A further object is to provide means for synchronizing the various operations of the apparatus to insure continuous passage therethrough of the packaged material.

Other objects and advantages will become apparent from the following description taken in conjunction with the accompanying drawings.

In the drawings,

Fig. 1 is a side elevation oi the apparatus;

Fig. 2 is an enlarged section taken substantially on line 2-2 of Fig. 3;

Fig. 3 is an enlarged section taken substantially on line 3-3 of Fig. 2;

Fig. 4 is an enlarged section oi' a portion of the apparatus taken substantially on line y4---4 of Fig. 2;

Fig. 5 is a similar section taken substantially on line 5v5 of Fig. 2; l

Fig. 6 is a similar section taken substantially on line 6--6 ofA Fig. 2;

Fig. 7 is an enlargedplan view of a portion of the finished packages: l

Fig. 8 is a section taken on line 8 8 oi! Fig. 7: 55 Fig. 9 is a plan view, partly in section, of a por- (ci. as s) tion of a modiiled form oi' the package forming and sealing device:

Fig. 10 is a section taken substantially on line. ill-Il of Fig. 9; f

Fig. 11 is a plan view of a portion of the finished A 5 packages when formed in accordance with the devices shown ingFigs. 9 and 10:- and Fig. 12 is a section taken substantially on line i2--i2 of Fig. 11.

In practicing my invention, ice cream, butter, .10 lard or any other material, preferably in a fluid or semi-iluid state so as to iiow readily, is adapted to be fed through a pipe I0 from any suitable scurce of supply (not shown). Pipe ill has a downwardly directed portion, as shown in Fig. 1, ,15

and terminates at II,- being secured by brackets i2 to a vertically arrangedplate I3, hereinafter termed the rear plate. This plate is supported l by a table Il or the like having legs i5, brackets I6 being utilized to secure the plate rigidly to 20 the table. The legs i5 may be suitably anchored to a base, such as a 'floor (not shown). A second plate I1, termed the front plate. which preferably is considerably smallerV than the rear plate, is secured in spaced relation to the rear' plate, as 25 clearly shown in Fig. 3. A plurality of spaced bolts, nuts and spacers, indicated collectively by the numeral Il. are used to properly secure and space the front plate with respect to the rear plate, as will be understood.

Adjacent the lower left-hand corner of the rear plate as viewed in Fig. l, a roll of flexible, paperlike material Il is mounted for rotation on stub shaft 20 carried by the rear plate, and a reserve roll 2| is similarly mounted on stub shaft 22. This 35 flexible material preferably is a rubber hydrohaiideillm made in accordance with the United States patent to Calvert, No. 1,989,632, and which y is known to the trade as Plio1m, such material being transparent, moisture-prooi and readily 40 sealable by the application of heat and pressure, thereby being ideally suited for use as wrapping and packaging material. Of course, other mate- \rial having the characteristics of this rubber hydrohalide nlm. except possibly transparency 45 which is not so important, could also be utilized. When roll I9 is used the nlm 23 passes upwardly in contact with an idler roller 24, mounted on the rear plate, and over idler roller 25 similarly mounted, and is directed around pipe I0 as indi- 50 cated at 28, being passed through a conventional folding device 2'!l which causes the edges oi the film to overlap substantially as shown in Fig. 5, thereby forming a tube around pipe I0. The folding device may be held inplace by a suitable bracket 28 secured to pipe I0. When roll 2| is used the film need only pass over roller 28, as will be apparent. f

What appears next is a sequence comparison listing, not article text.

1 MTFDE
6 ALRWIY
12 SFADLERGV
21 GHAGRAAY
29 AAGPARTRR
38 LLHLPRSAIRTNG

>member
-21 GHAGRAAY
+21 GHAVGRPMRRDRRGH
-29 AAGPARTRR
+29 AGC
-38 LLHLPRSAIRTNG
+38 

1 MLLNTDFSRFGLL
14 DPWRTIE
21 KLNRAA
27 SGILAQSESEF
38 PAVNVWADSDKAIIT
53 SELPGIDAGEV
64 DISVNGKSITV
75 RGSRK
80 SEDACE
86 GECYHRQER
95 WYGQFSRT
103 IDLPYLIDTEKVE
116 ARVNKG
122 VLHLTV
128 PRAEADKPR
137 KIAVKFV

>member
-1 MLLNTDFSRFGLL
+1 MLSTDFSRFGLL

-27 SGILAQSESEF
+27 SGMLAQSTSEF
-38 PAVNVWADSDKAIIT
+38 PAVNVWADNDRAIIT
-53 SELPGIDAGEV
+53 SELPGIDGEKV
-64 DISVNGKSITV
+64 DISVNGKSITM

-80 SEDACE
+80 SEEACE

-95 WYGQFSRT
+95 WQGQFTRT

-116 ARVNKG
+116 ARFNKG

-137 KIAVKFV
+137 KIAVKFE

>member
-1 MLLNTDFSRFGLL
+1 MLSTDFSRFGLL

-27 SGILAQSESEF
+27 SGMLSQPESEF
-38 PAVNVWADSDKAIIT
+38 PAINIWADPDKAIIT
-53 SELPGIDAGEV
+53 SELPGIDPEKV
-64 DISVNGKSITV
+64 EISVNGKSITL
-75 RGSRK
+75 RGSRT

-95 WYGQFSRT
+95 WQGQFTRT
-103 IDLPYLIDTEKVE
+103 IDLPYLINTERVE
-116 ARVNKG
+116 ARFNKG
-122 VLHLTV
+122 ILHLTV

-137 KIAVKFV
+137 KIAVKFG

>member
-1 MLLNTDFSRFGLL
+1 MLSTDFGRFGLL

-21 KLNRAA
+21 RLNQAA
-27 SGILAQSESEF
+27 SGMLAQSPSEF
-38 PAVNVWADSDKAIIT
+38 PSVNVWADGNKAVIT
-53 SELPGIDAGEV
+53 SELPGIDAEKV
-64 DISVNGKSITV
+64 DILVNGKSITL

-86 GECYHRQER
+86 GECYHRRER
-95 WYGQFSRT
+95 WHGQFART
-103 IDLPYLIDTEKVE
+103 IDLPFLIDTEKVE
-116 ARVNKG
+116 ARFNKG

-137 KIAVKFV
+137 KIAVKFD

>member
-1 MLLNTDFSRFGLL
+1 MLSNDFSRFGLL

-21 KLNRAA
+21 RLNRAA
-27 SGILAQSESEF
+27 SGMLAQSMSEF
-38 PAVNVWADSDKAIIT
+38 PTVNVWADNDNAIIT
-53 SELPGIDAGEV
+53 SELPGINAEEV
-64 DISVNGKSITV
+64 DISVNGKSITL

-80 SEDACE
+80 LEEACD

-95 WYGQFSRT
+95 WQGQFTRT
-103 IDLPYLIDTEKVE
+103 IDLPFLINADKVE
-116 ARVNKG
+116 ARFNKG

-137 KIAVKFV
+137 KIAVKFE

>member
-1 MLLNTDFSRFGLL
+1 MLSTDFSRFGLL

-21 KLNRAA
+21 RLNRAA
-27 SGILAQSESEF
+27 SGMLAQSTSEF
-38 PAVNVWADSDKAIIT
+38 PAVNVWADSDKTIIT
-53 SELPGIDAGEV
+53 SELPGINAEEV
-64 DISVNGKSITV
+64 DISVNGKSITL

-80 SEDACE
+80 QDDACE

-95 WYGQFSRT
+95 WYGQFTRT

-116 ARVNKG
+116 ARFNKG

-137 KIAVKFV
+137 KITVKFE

After leaving the folding device the overlapped portions oi' the film pass over rollers 29 which are arranged in a chamber 30 formed in pipe I0. The arrangement of rollers 29 will best be understood from Figs. 1, 2 and 5, particularly the latter, wherein pipe III is shown divided into two passageways 3| and 32, between whichpassageways chamber 38 is formed. The rollers 28 are rotatably mounted in this chamber on pins 33 secured in the inner walls of passageways 3| and 32, and the outer portion of each roller is preferably formed of a relatively hard rubber compound 34. Pipe III is divided into two passageways from the point 35, indicated by broken lines on Figs. l and 2, to point 38 similarly indicated, and elsewhere has but a single passageway therethrough. A

As the film passes over rollers 29 it is contacted by heated rollers 31 which are adapted to be forced downwardly and held in contact with the overlapping portions of the film to seal such portions longitudinally. 'I'he rollers 31 (Fig. 5) are formed of steel or other` suitable heat conducting material and preferably are integral with shafts 38 which are mounted for rotation in a block 39 preferably formed of copper or other material adapted to retain heat,.pins 48 being utilized to hold the shafts 38 in place. An electric heating element 4I extends into block 39 and has conductors 42 and 43 leading therefrom to a source of electric current (not shown) In order to force the rollers 31 downwardly one end. of a connecting rod 44 is rigidly secured to block 39 as at 45, the other end being secured to a piston 48 operable in the upper portion of a cylinder 41 which is secured to the rear plate by brackets d8. Piston 46 is urged downwardly by air admitted into the upper end of the cylinder, and upwardly by a coil spring 49 in the customary manner. A conduit 50 for supplying air to the cylinder will be referred to later.

By thus passing the overlapping portion of the film between rollers 29 and 31 and by applying heat and pressure thereto I am able to provide a continuous tube of film which will be completely sealed longitudinally and which extends completely around pipe I0 adjacent its outlet end. The tube of film now passes beyond the end of pipe I8 and is adapted to receive the material flowing out of this pipe which is to be packaged.